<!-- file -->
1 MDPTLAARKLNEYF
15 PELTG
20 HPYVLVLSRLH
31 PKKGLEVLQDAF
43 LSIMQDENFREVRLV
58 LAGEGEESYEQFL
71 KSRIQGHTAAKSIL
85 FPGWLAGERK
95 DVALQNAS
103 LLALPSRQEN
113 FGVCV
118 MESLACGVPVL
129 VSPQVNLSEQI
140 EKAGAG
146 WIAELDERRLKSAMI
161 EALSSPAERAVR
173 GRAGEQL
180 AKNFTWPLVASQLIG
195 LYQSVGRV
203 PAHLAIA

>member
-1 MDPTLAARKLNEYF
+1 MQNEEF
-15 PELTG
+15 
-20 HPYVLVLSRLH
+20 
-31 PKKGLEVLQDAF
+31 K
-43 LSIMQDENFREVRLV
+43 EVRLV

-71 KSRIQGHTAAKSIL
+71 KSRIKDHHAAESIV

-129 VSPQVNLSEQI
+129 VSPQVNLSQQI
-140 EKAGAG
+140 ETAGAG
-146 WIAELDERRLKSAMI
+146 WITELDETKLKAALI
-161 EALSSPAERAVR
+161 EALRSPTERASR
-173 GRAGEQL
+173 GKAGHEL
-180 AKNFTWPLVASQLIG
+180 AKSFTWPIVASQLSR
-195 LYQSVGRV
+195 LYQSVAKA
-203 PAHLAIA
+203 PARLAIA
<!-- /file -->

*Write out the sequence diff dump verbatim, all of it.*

1 MDPTLAARKLNEYF
15 PELTG
20 HPYVLVLSRLH
31 PKKGLEVLQDAF
43 LSIMQDENFREVRLV
58 LAGEGEESYEQFL
71 KSRIQGHTAAKSIL
85 FPGWLAGERK
95 DVALQNAS
103 LLALPSRQEN
113 FGVCV
118 MESLACGVPVL
129 VSPQVNLSEQI
140 EKAGAG
146 WIAELDERRLKSAMI
161 EALSSPAERAVR
173 GRAGEQL
180 AKNFTWPLVASQLIG
195 LYQSVGRV
203 PAHLAIA

>member
-1 MDPTLAARKLNEYF
+1 MQNEEF
-15 PELTG
+15 
-20 HPYVLVLSRLH
+20 
-31 PKKGLEVLQDAF
+31 K
-43 LSIMQDENFREVRLV
+43 EVRLV

-71 KSRIQGHTAAKSIL
+71 KSRIKDHHAAESIV

-129 VSPQVNLSEQI
+129 VSPQVNLSQQI
-140 EKAGAG
+140 ETAGAG
-146 WIAELDERRLKSAMI
+146 WITELDETKLKAALI
-161 EALSSPAERAVR
+161 EALRSPTERASR
-173 GRAGEQL
+173 GKAGHEL
-180 AKNFTWPLVASQLIG
+180 AKSFTWPIVASQLSR
-195 LYQSVGRV
+195 LYQSVAKA
-203 PAHLAIA
+203 PARLAIA